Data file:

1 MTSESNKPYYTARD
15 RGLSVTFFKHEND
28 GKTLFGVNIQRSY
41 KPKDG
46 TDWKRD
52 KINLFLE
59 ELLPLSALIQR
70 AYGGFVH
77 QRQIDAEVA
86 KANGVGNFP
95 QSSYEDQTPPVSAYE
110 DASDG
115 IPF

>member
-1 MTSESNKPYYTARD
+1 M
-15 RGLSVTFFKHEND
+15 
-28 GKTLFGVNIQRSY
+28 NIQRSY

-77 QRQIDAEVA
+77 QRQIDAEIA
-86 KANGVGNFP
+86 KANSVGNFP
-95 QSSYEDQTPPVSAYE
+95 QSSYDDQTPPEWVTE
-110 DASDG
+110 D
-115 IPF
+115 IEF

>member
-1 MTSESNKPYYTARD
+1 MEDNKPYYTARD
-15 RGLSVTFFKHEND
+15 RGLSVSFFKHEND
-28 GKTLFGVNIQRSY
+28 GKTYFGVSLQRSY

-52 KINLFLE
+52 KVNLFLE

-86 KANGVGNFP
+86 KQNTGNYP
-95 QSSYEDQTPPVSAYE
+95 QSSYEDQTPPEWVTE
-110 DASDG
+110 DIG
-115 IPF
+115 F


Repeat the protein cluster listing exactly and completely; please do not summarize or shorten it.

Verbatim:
1 MTSESNKPYYTARD
15 RGLSVTFFKHEND
28 GKTLFGVNIQRSY
41 KPKDG
46 TDWKRD
52 KINLFLE
59 ELLPLSALIQR
70 AYGGFVH
77 QRQIDAEVA
86 KANGVGNFP
95 QSSYEDQTPPVSAYE
110 DASDG
115 IPF

>member
-1 MTSESNKPYYTARD
+1 M
-15 RGLSVTFFKHEND
+15 
-28 GKTLFGVNIQRSY
+28 NIQRSY

-77 QRQIDAEVA
+77 QRQIDAEIA
-86 KANGVGNFP
+86 KANSVGNFP
-95 QSSYEDQTPPVSAYE
+95 QSSYDDQTPPEWVTE
-110 DASDG
+110 D
-115 IPF
+115 IEF

>member
-1 MTSESNKPYYTARD
+1 MEDNKPYYTARD
-15 RGLSVTFFKHEND
+15 RGLSVSFFKHEND
-28 GKTLFGVNIQRSY
+28 GKTYFGVSLQRSY

-52 KINLFLE
+52 KVNLFLE

-86 KANGVGNFP
+86 KQNTGNYP
-95 QSSYEDQTPPVSAYE
+95 QSSYEDQTPPEWVTE
-110 DASDG
+110 DIG
-115 IPF
+115 F